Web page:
The contrasting middle section features a key change to C major, a time signature change to 6/8, and a tempo change to Allegro. The first eight bars are marked to be repeated. The repeat for the second group of eight bars is written to include an extended ending that modulates back to E♭ major.

Measures 63 to 78

The opening section returns without written repetitions to effect even more figurative variations.

Measures 79 to 86

A short coda is based on cadences from the dominant seventh to the tonic.

Second Movement: c minor | Allegro molto e vivace | 3/4 | ||:A:||:B:||:C:||:D:|| ||AA′B′|


This scherzo-like movement is in a modified minuet and trio form, the da capo is written to introduce a syncopated variation of the original exposition in the written repetition of the first part . There is also a twelve-bar extension of the second part with cadences in C major. The first and second finishes attend the sections marked for repeat. Sections C and D are in A♭ major.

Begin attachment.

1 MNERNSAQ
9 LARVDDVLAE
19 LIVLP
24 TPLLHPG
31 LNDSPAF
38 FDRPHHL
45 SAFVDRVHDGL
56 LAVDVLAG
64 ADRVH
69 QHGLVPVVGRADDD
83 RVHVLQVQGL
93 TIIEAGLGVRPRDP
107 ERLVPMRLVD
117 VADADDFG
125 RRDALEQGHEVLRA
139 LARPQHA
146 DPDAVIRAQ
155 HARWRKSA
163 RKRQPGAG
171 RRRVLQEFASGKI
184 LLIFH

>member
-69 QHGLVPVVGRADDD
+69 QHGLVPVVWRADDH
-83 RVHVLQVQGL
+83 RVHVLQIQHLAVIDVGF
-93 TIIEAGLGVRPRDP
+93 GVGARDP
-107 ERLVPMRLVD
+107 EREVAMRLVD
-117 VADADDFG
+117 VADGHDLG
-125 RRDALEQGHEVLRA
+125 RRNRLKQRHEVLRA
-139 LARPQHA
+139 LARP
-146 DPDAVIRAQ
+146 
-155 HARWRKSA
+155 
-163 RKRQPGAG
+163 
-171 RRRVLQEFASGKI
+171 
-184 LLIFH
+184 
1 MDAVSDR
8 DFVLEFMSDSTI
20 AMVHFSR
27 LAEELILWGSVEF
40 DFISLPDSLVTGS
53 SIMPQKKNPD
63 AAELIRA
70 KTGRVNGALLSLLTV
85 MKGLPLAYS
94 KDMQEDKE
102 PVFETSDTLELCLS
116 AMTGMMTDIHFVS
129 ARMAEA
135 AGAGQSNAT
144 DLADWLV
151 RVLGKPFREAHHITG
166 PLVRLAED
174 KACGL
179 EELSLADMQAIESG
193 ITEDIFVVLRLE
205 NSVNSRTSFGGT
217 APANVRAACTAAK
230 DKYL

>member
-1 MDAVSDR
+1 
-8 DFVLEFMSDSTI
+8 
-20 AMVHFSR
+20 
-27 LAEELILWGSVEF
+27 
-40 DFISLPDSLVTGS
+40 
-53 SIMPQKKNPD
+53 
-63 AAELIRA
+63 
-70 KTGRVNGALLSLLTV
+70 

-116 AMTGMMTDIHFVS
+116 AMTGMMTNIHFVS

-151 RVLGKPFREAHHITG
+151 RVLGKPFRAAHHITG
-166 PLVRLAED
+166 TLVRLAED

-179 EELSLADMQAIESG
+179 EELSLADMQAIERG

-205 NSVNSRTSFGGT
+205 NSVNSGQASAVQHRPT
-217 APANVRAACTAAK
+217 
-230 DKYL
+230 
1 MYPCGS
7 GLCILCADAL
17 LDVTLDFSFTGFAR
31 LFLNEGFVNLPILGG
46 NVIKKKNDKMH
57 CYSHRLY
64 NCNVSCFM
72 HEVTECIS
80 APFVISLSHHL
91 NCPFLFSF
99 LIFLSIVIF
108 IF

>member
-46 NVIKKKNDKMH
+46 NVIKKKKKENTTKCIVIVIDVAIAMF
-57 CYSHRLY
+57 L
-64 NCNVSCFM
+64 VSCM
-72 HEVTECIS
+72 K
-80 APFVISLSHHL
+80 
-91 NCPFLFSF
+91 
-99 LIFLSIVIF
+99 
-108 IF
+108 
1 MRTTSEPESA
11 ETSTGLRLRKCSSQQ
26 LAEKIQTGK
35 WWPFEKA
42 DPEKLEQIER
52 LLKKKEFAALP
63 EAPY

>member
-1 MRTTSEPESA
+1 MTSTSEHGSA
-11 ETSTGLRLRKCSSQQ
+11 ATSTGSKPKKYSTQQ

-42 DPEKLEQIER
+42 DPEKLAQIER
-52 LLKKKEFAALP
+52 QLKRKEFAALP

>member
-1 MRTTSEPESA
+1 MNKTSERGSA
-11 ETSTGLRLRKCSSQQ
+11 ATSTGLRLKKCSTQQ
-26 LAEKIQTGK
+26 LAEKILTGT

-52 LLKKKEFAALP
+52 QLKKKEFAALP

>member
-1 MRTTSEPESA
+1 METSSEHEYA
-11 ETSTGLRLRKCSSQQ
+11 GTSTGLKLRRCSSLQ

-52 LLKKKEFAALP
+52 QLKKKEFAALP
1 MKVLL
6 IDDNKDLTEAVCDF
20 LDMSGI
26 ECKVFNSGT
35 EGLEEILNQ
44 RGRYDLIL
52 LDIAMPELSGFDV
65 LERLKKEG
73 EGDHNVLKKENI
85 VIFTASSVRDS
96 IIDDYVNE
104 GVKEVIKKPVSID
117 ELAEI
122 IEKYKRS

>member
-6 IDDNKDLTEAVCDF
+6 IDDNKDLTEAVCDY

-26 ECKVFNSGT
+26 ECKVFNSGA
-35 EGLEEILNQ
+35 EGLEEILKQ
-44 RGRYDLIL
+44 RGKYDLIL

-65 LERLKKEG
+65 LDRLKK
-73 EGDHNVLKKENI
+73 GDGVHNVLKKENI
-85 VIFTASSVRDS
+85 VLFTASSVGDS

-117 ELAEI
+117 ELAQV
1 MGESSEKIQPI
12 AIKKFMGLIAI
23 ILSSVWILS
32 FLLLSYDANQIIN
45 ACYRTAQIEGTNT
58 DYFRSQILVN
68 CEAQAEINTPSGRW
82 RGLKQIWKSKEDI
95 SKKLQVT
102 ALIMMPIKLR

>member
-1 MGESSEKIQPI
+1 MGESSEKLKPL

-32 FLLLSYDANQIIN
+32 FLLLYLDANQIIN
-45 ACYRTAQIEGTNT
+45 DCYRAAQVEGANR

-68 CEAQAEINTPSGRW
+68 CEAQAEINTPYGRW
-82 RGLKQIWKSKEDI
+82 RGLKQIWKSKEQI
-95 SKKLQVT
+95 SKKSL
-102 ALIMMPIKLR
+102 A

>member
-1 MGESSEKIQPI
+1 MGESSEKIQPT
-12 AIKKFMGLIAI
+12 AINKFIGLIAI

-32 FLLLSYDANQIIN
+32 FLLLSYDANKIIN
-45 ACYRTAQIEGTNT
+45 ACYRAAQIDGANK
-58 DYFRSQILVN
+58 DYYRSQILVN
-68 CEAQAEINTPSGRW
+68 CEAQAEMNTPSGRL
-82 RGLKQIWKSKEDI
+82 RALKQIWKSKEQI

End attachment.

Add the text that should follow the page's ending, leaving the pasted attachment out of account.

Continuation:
>Third Movement: A flat mayor | Adagio con espressione | 3/4 | ABA, cadenza


Each ABA section has eight measures. The last bar of the A final section starts the cadenza, which is written within two additional bars.

Measures 8 to 16

The half cadence at the end of the first section is maintained so that section B is in the dominant, E♭ major. A connecting line in syncopated octaves provides a climactic moment in bars 13 to 16.

Measures 24 to 26

The cadence features a rapid ascending scale followed by a trill written in hundred twenty-eighth and sixty-fourth notes. A dominant seventh chord in the opening key of the sonata, E♭ major, is accompanied by a fermata, a cadence written in sixteenth notes, and a final fermata. Then Attaca subito l’Allegro vivace.